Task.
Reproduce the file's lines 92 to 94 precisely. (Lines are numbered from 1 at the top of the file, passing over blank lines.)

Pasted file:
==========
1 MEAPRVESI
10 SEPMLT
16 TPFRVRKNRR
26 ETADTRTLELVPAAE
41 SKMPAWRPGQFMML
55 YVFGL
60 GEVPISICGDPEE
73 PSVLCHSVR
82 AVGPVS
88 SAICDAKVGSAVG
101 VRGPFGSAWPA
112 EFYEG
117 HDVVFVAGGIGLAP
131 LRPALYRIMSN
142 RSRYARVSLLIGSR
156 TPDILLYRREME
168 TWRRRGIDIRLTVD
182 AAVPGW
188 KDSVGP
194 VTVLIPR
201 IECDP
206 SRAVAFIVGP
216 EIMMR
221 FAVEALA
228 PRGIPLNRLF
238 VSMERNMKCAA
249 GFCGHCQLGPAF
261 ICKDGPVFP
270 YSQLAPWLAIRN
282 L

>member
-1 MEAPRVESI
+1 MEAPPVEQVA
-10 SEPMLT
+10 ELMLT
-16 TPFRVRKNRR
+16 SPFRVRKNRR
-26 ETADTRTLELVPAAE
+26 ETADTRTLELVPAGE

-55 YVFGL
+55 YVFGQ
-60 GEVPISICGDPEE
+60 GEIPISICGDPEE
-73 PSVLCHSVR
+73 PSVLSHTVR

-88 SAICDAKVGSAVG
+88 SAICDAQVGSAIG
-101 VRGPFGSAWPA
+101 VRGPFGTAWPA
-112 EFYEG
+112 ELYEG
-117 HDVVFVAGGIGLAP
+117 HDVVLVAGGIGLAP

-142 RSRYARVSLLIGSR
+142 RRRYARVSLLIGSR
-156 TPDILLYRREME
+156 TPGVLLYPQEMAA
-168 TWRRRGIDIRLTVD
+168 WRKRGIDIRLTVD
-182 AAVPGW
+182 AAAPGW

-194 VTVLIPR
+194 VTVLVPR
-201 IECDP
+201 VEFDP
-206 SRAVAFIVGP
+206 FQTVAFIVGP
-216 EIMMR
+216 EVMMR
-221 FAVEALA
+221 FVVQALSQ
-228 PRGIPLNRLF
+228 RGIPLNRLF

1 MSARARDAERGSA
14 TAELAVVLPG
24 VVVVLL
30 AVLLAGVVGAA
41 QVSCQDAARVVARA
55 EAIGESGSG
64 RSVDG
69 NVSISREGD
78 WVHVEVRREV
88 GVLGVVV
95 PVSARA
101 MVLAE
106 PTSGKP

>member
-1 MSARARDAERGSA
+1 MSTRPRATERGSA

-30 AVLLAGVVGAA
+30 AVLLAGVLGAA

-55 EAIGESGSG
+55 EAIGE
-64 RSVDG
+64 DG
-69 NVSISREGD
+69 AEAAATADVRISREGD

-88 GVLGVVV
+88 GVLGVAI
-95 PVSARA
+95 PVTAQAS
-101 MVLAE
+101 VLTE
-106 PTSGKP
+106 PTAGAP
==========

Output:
-55 EAIGESGSG
+55 EAIGE
-64 RSVDG